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A memory element imposes epigenetic behavior on intrinsically labile RNAi-induced heterochromatin spread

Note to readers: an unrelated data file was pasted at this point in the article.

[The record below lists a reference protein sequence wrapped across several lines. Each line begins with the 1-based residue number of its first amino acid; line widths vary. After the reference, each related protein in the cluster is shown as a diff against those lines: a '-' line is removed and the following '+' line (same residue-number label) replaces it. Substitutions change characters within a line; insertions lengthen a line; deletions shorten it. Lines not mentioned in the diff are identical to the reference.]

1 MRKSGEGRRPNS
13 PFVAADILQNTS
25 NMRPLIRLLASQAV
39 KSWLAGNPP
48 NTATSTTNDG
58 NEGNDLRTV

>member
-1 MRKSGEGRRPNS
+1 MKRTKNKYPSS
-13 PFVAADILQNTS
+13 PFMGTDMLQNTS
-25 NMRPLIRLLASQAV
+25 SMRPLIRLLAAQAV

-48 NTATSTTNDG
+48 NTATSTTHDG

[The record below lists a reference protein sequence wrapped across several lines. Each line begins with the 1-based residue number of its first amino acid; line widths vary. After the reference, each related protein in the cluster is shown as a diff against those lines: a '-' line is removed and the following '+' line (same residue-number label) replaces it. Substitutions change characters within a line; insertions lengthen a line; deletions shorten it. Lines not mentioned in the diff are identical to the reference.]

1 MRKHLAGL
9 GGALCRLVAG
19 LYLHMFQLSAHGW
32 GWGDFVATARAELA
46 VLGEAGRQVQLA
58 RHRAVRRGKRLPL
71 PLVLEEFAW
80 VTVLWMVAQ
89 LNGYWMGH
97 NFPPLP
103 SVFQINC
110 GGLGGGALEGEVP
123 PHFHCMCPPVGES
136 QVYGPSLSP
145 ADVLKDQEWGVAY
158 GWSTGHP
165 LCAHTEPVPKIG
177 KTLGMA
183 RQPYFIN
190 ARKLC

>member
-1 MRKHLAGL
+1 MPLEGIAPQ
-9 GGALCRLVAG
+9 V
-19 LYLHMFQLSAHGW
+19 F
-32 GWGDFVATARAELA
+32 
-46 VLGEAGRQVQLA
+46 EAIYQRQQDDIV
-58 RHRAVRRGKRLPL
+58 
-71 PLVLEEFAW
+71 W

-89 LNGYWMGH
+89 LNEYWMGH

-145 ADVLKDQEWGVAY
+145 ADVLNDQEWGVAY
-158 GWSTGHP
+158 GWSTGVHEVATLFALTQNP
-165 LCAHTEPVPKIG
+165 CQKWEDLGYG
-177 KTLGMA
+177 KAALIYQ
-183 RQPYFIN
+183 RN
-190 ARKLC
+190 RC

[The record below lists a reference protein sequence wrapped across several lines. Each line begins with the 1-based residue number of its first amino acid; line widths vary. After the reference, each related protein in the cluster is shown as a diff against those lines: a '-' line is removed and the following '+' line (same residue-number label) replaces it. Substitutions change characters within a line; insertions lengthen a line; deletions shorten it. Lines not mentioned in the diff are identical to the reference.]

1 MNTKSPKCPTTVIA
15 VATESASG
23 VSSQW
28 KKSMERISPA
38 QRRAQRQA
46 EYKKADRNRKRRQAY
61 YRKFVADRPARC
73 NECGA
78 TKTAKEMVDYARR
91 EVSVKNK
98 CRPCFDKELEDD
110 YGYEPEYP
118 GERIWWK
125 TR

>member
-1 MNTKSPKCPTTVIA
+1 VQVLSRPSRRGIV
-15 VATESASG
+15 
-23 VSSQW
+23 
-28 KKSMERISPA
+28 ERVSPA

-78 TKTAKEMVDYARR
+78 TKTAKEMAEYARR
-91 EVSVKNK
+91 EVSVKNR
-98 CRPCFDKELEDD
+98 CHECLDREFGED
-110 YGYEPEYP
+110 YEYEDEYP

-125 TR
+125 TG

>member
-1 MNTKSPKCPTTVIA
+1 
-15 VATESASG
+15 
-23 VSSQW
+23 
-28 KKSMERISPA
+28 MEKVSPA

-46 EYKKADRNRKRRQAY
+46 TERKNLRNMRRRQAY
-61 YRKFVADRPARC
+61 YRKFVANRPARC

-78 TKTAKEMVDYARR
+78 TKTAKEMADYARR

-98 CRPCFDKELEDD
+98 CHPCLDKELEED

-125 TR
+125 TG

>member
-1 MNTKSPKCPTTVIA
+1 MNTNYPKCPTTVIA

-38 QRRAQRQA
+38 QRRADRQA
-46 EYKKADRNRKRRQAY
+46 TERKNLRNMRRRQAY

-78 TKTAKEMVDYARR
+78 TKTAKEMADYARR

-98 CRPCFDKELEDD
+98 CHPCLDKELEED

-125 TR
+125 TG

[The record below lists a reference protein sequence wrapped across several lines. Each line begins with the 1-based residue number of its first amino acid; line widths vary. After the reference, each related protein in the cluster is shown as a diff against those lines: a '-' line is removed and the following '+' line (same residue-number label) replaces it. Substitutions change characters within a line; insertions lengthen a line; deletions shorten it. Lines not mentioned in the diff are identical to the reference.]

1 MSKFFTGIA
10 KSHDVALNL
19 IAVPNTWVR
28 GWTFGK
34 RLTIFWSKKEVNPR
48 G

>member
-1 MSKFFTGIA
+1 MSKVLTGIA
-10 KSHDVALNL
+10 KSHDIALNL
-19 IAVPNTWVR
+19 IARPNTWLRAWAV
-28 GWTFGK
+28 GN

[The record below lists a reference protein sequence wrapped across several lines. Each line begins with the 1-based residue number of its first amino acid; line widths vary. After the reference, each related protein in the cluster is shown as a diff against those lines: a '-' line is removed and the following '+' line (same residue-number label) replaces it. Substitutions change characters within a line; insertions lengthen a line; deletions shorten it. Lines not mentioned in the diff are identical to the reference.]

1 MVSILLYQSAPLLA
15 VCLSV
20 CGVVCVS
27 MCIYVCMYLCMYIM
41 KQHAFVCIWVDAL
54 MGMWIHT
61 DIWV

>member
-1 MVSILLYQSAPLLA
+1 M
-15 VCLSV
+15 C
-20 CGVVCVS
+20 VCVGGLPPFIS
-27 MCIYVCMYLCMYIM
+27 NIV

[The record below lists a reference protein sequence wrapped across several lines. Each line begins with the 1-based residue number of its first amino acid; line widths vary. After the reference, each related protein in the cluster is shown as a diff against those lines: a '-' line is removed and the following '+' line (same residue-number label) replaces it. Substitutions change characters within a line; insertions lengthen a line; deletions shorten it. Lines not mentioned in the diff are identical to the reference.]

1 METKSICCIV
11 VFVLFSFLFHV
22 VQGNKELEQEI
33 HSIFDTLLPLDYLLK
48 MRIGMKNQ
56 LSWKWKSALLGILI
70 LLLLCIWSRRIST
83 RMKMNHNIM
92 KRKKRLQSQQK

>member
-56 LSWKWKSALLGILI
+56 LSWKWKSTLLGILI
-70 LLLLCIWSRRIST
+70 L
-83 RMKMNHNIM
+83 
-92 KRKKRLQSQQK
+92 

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The heterochromatin spreading reaction is a central contributor to the formation of gene-repressive structures, which are re-established with high fidelity following replication. The high fidelity of this process is not obviously encoded in the primary spreading reaction. To resolve origins of stable inheritance of repression, we probed the intrinsic fidelity of spreading events in fission yeast using a system that quantitatively describes the spreading reaction in live single cells. We show that spreading from RNAi-nucleated elements is stochastic, multimodal, and fluctuates dynamically across time. In contrast, a second form of spreading, nucleated by the cis -acting element REIII , is deterministic, has high memory capacity and acts as the source of locus fidelity. REIII enables fidelity in part by endowing the locus with resistance to perturbations. Together, our results suggest that epigenetic capacity may not be intrinsically encoded in the spreading reaction, but rather requires collaboration with specialized memory elements.

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